The Offshore Voyaging Reference Site

Ten Tips To Fix Weather Helm

There are few problems that detract more from the pleasure of sailing than a bad case of weather helm, a surprisingly common affliction.

The good news is that the problem is usually fixable.

The bad news is that the cause is often a combination of things and many of them are not intuitively obvious.

Here are ten tips to fix weather helm.

But before we start, there are a couple of things we need to clarify.

Hidden Weather Helm

First, if you have a modern boat, you may have weather helm without even realizing it, since with a balanced spade rudder you won’t feel much load on the helm even if the boat is wildly out of balance.

To test for weather helm, first mark the king spoke on the wheel—spoke that is vertical when the rudder is centred—then put the boat on the wind in a fresh breeze and see how much the king spoke is off vertical.

On most boats about a quarter of a turn of weather helm, or 4° of rudder, is optimal—gives you a bit of feel and the boat a bit of bite to windward, without being excessive. Anything more than half a turn is too much and needs fixing. (I base this on our own Morgan’s Cloud where the wheel takes three full revolutions stop to stop.)

Wipe-Out Syndrome

Second, some hull forms, mostly modern ones with wide sterns, get badly out of balance as they heel because the shape of the water plane changes radically. Some of these boats will actually over power the rudder and even self-tack when hit by a hard puff of wind forward of the beam. In these cases, while these tips may help, they won’t fix the underlying problem.

Most Boats Can Be Fixed

Having said that, back in the day when I was making sails and tuning boats, many owners that I worked with blamed the boat and designer for weather helm, but in fact I found that most boats’ weather helm could be fixed with changes to the rig (with the exception of the situation I mention above).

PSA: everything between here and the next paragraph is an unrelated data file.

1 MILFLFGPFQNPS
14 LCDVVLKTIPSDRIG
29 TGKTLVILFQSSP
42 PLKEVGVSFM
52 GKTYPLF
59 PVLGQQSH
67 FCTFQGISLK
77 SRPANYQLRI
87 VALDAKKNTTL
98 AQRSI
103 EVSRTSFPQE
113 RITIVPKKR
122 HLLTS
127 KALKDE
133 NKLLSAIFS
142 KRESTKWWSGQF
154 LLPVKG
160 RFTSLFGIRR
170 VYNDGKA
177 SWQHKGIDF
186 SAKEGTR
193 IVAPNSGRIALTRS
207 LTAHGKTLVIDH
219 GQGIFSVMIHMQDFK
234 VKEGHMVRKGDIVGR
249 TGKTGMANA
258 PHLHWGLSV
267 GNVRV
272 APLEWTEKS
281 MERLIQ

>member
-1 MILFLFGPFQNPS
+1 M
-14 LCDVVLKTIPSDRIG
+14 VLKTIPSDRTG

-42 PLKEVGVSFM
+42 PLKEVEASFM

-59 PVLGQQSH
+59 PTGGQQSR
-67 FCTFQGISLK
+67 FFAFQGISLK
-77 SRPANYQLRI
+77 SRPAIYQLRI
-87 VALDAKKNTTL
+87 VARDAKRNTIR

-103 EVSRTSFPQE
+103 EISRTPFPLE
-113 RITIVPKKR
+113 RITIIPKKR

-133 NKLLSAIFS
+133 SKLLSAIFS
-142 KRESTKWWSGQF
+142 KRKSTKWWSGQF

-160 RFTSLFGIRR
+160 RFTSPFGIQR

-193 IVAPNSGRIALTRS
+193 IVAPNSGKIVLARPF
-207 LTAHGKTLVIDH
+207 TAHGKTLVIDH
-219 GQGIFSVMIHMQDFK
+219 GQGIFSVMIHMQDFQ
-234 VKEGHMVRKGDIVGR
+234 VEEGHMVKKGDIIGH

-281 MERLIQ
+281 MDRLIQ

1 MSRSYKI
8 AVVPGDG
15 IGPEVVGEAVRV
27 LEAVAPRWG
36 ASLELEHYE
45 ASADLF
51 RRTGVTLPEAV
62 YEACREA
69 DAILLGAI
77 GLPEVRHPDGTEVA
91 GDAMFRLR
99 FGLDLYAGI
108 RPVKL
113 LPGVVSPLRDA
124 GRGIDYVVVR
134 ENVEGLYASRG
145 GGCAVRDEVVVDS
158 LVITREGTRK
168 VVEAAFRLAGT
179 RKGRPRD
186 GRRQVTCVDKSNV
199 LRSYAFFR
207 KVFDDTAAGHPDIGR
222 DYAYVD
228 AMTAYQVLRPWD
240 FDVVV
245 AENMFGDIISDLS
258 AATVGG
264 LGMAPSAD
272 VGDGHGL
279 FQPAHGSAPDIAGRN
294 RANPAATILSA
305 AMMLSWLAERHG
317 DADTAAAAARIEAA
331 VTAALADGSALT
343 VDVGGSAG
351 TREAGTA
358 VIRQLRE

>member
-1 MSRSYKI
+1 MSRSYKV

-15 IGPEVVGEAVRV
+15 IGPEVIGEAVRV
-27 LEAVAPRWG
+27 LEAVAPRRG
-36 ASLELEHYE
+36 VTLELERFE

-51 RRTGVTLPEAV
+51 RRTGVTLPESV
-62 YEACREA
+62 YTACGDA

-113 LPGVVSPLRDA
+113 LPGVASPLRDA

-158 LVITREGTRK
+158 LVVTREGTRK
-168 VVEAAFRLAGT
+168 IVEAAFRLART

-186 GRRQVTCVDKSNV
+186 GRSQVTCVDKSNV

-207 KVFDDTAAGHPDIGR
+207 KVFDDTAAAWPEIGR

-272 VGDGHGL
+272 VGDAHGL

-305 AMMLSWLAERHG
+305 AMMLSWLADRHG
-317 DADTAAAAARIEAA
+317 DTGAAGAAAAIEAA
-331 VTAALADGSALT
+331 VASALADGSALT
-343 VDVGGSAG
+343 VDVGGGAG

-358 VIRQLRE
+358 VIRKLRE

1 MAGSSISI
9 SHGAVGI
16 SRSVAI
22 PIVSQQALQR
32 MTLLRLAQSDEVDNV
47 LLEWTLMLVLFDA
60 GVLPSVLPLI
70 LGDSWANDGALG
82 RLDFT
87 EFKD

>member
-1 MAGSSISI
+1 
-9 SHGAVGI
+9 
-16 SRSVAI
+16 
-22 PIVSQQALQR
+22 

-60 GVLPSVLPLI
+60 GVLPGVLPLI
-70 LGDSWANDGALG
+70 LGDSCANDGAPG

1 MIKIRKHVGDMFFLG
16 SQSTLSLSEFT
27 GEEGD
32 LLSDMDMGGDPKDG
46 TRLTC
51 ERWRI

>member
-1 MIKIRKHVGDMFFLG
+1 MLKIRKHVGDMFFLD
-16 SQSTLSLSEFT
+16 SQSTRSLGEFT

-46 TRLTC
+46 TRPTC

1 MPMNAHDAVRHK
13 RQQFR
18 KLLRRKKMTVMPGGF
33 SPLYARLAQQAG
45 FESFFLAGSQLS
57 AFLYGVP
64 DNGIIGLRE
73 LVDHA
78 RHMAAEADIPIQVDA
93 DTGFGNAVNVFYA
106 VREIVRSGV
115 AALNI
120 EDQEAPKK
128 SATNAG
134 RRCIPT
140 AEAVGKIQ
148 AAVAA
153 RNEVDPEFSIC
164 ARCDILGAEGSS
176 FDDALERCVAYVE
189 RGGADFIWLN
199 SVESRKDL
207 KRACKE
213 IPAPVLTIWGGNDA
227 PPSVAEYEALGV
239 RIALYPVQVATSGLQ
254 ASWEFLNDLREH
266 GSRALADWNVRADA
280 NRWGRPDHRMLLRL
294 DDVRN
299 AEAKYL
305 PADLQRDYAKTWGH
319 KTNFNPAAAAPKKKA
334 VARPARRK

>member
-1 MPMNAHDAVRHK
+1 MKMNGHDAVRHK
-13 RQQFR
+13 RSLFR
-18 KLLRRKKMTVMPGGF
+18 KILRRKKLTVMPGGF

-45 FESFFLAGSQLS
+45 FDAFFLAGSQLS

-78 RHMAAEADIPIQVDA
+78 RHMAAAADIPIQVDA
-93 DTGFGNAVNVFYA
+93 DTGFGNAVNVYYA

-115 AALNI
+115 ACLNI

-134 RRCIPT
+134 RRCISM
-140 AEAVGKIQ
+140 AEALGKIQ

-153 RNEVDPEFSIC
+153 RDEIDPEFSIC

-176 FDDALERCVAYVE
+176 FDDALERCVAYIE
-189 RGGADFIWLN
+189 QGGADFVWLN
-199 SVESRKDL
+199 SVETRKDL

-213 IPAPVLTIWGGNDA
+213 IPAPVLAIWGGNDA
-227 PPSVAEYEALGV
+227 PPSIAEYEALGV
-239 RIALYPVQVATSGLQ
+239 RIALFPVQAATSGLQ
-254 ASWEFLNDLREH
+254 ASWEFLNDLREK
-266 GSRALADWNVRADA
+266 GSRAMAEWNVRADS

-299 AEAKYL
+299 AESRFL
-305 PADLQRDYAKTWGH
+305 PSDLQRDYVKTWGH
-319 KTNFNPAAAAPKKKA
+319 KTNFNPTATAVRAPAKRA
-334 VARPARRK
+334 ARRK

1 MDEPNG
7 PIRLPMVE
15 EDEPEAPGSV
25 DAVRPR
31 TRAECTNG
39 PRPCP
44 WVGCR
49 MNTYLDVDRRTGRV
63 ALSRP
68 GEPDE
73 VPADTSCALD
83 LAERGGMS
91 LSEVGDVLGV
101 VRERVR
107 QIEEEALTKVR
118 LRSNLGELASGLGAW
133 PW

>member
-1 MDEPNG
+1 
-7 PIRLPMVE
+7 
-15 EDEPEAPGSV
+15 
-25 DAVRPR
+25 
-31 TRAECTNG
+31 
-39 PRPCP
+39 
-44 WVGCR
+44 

So, let’s do it:

More Articles From Online Book: Sail Handling and Rigging Made Easy:

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  3. Your Mainsail Is Your Friend
  4. Hoisting the Mainsail Made Easy—Simplicity in Action
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  7. Reefing From The Cockpit 2.0—Thinking Things Through
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  9. A Dangerous Myth about Reefing
  10. Mainsail Handling Made Easy with Lazyjacks
  11. Topping Lift Tips and a Hack
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  24. Gennaker Furlers Come Of Age
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  28. Rigging a Proper Preventer, Part 1
  29. Rigging a Proper Preventer—Part 2
  30. Amidships “Preventers”—A Bad Idea That Can Kill
  31. Keeping The Boom Under Control—Boom Brakes
  32. Downwind Sailing, Tips and Tricks
  33. Downwind Sailing—Poling Out The Jib
  34. Setting and Striking a Spinnaker Made Easy and Safe
  35. Ten Tips To Fix Weather Helm
  36. Running Rigging Recommendations—Part 1
  37. Running Rigging Recommendations—Part 2
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  39. Rig Tuning, Part 1—Preparation
  40. Rig Tuning, Part 2—Understanding Rake and Bend
  41. Rig Tuning, Part 3—6 Steps to a Great Tune
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  43. Rig Tuning, Part 5—Sailing Tune
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